What makes a good childhood?
The ‘Childhood Conversations’ Pilot Program seeks to engage parents of Victorian children in conversation about 21st century childhoods, in order to increase their understanding and awareness of what sustains a good childhood; and empower them to find solutions and advocate for change.
Take a trip back in time with us to the era in which you were a child…
Whether this took place in the 50’s, 60’s, 70’s, 80’s or 90’s, there are often common elements that typify or mark the era in which we grew up.
We are looking at the Family Environment and in particular ‘Family structure and work/life balance’.
My experience of growing up in the 70’s was that the nuclear family was the norm and there were strongly defined mother/father roles. Parents (fathers in particular) seemed to work long hours but the hours were predictable. Family life seemed to be able to be structured around work hours.
What are your perceptions of how families were structured and parent’s work/life balance when you were growing up?
We would love to hear from you!
Post written by: Julie Noonan, School Engagement Co-ordinator, Berry Street Childhood Institute
We’re smack bang in the middle of the entry period for Imaginate, our national multimedia competition for young Australians (13-25). As we receive the entrants’ photographs, stories, poems, videos, music, fashion design and drawings, we’re gradually building a picture of what a good childhood should look like, from the perspective of young people themselves.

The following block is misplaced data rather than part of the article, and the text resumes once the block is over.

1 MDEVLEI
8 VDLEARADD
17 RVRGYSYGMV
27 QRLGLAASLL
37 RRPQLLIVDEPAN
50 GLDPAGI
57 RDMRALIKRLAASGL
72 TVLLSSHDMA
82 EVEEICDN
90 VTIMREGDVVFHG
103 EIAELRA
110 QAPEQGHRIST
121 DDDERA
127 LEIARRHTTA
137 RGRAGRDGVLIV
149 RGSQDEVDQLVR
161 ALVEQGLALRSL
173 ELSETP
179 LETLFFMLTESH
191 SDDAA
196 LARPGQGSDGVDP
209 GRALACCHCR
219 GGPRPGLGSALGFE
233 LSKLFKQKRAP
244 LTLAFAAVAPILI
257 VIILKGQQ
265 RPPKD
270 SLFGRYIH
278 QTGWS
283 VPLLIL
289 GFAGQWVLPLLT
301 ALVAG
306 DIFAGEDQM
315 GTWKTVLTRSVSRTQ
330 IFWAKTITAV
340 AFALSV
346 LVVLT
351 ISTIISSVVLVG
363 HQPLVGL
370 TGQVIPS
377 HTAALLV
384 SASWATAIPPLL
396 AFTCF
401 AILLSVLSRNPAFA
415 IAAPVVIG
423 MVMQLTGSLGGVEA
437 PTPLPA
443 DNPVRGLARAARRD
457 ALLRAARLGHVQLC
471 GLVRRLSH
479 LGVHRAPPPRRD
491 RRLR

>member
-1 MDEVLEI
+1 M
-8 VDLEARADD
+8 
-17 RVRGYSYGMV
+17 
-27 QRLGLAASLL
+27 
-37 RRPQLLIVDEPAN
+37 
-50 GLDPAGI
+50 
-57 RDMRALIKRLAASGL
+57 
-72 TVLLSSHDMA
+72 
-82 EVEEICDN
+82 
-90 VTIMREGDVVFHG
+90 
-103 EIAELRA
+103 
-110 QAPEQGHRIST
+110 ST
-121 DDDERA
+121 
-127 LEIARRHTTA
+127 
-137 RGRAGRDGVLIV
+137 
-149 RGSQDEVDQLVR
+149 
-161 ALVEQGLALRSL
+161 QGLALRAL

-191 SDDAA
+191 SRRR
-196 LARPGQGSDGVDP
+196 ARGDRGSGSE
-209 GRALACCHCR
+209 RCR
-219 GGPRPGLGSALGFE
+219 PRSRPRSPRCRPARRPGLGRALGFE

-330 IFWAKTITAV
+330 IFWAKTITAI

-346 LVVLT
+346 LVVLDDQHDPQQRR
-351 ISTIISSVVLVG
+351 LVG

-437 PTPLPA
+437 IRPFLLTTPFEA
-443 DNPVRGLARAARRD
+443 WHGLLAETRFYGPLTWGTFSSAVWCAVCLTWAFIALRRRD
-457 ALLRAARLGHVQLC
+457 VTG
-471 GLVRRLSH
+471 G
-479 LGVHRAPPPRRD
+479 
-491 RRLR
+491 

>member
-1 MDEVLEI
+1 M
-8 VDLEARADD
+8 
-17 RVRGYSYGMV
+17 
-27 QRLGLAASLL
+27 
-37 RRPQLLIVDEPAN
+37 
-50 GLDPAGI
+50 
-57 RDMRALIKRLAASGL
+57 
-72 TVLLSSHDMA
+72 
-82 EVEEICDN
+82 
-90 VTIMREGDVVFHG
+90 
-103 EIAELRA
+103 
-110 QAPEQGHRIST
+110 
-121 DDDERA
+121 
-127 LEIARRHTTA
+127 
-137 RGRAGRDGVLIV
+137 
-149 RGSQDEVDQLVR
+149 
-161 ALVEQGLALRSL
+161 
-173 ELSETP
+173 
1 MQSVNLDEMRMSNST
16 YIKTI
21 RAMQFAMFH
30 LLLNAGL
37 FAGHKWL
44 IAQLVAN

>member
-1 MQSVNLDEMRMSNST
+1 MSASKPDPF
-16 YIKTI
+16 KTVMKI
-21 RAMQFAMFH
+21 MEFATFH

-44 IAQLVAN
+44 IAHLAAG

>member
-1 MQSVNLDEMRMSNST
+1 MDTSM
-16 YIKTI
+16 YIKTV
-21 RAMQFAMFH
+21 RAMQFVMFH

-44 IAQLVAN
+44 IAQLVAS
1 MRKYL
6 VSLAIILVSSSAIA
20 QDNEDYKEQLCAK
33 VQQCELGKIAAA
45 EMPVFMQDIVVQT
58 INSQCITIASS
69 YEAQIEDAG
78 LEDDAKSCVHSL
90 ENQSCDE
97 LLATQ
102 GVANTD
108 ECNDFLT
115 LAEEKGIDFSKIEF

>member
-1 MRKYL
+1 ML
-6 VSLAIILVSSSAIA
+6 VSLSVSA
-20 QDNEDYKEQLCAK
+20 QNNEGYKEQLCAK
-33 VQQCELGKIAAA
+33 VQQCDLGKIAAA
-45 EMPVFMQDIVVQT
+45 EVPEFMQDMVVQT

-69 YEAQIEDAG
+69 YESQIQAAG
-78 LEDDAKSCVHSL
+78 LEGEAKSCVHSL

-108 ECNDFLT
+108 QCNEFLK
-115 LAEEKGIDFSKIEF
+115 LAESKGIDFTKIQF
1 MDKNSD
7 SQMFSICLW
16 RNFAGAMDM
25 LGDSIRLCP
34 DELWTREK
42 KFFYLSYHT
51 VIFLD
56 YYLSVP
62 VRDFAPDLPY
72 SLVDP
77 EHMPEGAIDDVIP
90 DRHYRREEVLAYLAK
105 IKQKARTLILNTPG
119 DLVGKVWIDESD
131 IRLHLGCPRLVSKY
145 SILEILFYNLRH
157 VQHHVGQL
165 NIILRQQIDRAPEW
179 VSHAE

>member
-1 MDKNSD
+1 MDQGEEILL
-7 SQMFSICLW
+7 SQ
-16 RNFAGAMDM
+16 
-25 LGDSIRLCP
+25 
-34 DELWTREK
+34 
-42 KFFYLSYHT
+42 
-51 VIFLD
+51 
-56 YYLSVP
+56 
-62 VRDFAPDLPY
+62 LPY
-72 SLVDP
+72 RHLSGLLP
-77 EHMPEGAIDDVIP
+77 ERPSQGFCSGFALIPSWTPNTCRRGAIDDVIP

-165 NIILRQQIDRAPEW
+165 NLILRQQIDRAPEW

So, why do we care?
Well, firstly we care because we feel really strongly that young people are experts on modern childhoods:
- They have the recent experience, which gives them first-hand knowledge;
- Just enough time has passed that they can be objective about the whole of childhood, without getting bogged down in the detail of whether a Barbie makes a childhood better than an Xbox;
- And, they have the skills and creativity to communicate their beliefs and opinions in ways that resonate with a wide audience.
Secondly, we care because what young people have to say about good childhood will be one of the major foundations of how we, at the Berry Street Childhood Institute, approach our work.
And finally, Imaginate matters because we want to see a critical mass of young Australians stepping up to make change happen for childhood, and for the issues that matter to them.
What better way to start than with a little creative thinking…
Visit the Imaginate site to enter the competition and vote on current entries! http://imaginate.org.au/, or for more information like Imaginate on Facebook and follow us on Twitter!
Post by: Lauren Oliver, Youth Engagement Coordinator